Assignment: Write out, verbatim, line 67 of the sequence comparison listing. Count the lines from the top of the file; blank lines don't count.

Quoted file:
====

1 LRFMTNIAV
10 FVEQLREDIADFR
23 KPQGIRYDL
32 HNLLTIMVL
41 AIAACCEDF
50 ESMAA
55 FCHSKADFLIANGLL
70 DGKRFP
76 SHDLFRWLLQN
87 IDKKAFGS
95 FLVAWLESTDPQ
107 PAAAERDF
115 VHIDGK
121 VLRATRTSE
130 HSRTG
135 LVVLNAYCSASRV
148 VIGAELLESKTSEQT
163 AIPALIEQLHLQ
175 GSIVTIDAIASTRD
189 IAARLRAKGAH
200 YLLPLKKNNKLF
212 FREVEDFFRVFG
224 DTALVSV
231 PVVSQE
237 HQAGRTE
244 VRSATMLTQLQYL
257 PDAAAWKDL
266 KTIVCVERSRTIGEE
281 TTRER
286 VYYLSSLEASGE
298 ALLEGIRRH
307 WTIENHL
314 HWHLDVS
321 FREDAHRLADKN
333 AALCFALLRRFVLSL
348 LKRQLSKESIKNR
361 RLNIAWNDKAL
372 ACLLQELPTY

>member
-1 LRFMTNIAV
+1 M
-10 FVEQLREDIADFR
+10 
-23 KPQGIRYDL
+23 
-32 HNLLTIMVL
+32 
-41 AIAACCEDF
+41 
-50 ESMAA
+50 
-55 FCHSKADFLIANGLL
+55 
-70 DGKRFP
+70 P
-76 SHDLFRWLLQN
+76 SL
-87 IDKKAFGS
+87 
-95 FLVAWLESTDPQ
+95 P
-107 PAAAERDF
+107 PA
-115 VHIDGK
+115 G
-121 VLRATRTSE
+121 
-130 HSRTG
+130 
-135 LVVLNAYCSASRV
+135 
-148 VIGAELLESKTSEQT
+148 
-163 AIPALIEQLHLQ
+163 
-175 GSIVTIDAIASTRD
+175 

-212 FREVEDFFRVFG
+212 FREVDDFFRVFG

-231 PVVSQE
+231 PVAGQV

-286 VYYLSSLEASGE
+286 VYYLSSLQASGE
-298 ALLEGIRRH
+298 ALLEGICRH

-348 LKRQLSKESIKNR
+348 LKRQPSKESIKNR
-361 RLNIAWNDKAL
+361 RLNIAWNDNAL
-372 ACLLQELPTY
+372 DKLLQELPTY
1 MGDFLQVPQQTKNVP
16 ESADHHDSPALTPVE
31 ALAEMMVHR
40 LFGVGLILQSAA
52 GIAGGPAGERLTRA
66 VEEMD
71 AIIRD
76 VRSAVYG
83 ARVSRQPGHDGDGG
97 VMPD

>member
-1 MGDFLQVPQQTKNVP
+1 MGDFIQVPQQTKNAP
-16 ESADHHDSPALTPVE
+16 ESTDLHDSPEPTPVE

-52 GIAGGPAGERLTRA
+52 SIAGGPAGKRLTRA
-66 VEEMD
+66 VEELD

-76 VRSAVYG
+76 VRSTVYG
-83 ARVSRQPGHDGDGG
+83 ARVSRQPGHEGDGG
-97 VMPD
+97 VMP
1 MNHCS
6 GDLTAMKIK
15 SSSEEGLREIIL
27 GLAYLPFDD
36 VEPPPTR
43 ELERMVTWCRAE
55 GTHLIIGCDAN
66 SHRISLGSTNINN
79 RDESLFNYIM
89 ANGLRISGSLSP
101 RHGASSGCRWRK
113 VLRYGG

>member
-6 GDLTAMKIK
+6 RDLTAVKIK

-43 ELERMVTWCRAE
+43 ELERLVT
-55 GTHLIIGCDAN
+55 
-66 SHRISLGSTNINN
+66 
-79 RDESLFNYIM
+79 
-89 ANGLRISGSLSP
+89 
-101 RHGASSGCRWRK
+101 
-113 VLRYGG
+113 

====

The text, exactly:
+121 